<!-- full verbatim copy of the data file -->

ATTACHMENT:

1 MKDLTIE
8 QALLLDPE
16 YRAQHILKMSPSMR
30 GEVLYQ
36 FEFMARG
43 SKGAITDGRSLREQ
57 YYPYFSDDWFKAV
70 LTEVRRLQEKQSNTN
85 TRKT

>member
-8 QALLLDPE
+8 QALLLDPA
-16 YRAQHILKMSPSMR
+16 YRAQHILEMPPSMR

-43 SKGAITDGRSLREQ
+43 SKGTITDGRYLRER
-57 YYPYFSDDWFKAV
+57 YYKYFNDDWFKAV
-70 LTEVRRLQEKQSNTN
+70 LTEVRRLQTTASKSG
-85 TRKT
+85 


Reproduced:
1 MKDLTIE
8 QALLLDPE
16 YRAQHILKMSPSMR
30 GEVLYQ
36 FEFMARG
43 SKGAITDGRSLREQ
57 YYPYFSDDWFKAV
70 LTEVRRLQEKQSNTN
85 TRKT

>member
-8 QALLLDPE
+8 QALLLDPA
-16 YRAQHILKMSPSMR
+16 YRAQHILEMPPSMR

-43 SKGAITDGRSLREQ
+43 SKGTITDGRYLRER
-57 YYPYFSDDWFKAV
+57 YYKYFNDDWFKAV
-70 LTEVRRLQEKQSNTN
+70 LTEVRRLQTTASKSG
-85 TRKT
+85 